When, in 2005, Susan Estrich, a professor of law and political science at the University of Southern California, initiated a very public campaign to get the Los Angeles Times to publish more opinion journalism by women, and the Washington Post conducted its own internal survey, which found that 88% of its Op-Ed pieces were written by men, Orenstein decided to act. She wanted to provide women with the tools to get their valuable contributions out into the public sphere, and she wanted to get more Op-Ed pieces written by women submitted for publication. She knew that opinion journalism was the field for her to focus on, because, she said, “The Op-Ed pages feed all other media, and the underrepresentation of women here perpetuates and exaggerates the underrepresentation of women in larger ways.”

Although men are five times more likely to submit Op-Ed articles to outlets than women, “I wasn’t so interested in studying in depth the root causes of why women submit Op-Eds so infrequently,” Orenstein said. “I wanted to act to change the way the system works, to change patterns, to increase the numbers through providing access and connections.”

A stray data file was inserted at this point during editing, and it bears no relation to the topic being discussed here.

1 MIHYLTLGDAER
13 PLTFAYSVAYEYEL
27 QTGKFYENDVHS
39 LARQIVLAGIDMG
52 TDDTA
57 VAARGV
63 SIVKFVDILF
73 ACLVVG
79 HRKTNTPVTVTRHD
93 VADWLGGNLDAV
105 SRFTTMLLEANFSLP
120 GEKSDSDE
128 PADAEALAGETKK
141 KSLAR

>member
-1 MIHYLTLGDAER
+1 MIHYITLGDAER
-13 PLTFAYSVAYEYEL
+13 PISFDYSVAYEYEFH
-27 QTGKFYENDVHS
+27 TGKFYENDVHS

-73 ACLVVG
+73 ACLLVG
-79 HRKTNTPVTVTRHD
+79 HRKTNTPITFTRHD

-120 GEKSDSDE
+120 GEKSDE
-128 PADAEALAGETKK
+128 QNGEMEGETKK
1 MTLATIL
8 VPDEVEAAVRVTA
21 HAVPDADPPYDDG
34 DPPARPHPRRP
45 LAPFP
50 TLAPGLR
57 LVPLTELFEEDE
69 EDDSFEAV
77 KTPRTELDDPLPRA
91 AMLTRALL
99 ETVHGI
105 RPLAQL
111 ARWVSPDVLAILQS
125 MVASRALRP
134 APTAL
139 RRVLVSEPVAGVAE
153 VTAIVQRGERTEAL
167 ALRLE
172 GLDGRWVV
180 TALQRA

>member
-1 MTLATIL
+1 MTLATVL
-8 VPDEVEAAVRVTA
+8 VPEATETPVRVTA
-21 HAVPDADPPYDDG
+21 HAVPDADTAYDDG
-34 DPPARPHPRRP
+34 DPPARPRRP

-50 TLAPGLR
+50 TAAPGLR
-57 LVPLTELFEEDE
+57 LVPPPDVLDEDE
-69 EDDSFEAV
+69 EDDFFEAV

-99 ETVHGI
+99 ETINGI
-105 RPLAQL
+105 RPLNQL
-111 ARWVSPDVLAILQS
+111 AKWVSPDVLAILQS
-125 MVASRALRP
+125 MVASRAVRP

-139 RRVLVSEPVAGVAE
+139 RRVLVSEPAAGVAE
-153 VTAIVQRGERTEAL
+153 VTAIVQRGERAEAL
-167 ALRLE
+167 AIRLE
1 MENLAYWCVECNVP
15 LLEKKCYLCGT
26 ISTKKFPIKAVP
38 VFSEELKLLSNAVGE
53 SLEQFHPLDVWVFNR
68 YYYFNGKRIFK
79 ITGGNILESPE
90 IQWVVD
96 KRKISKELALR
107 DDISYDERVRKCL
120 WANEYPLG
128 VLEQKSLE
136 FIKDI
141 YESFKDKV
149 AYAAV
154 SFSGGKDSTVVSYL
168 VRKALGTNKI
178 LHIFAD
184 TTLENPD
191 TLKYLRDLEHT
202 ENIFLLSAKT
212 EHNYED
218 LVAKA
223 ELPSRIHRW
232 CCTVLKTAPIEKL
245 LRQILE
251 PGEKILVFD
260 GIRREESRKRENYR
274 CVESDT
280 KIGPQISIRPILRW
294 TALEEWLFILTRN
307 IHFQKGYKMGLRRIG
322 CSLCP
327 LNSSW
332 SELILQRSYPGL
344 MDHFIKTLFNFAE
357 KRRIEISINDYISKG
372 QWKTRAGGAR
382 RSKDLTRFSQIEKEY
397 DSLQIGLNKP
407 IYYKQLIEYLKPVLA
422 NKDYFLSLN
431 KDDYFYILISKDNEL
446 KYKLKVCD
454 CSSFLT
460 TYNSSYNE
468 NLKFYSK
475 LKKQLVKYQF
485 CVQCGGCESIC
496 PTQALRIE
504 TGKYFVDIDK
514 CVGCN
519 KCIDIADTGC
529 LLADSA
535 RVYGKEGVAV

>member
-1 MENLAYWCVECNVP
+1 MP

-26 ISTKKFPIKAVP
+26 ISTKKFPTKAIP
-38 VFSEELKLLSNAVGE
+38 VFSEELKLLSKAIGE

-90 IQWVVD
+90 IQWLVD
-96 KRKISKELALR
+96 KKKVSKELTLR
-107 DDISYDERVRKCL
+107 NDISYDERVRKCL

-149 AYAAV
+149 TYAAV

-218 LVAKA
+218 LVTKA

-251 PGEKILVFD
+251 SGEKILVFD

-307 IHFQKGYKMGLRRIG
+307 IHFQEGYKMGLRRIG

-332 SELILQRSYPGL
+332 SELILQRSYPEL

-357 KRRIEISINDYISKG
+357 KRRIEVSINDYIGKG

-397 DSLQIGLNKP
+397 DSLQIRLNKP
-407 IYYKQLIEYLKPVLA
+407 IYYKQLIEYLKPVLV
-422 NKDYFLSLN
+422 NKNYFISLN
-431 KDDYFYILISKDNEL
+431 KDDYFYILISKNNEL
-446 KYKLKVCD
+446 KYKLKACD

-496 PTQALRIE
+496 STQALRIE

Orenstein does this by working with groups of women from a wide range of backgrounds and professions in public sessions in major U.S. cities as well as ones arranged through partnerships or by invitation from other organizations. She impresses upon them that they are all experts and she works to dispel the notion that expertise resides in academic degrees and high positions. “You are an expert if you know something of value to be shared with others,” she said.

The OpEd Project, a private venture that received 10% of its seed funding from the investing company Echoing Green, charges $300 per participant in the public sessions, but provides up to 40% scholarship assistance per session through a “pay in words” program. The program implements a social justice model whereby those who can afford to pay subsidize those who cannot. Although the company has applied for non-profit status, it also intends to create a for-profit arm.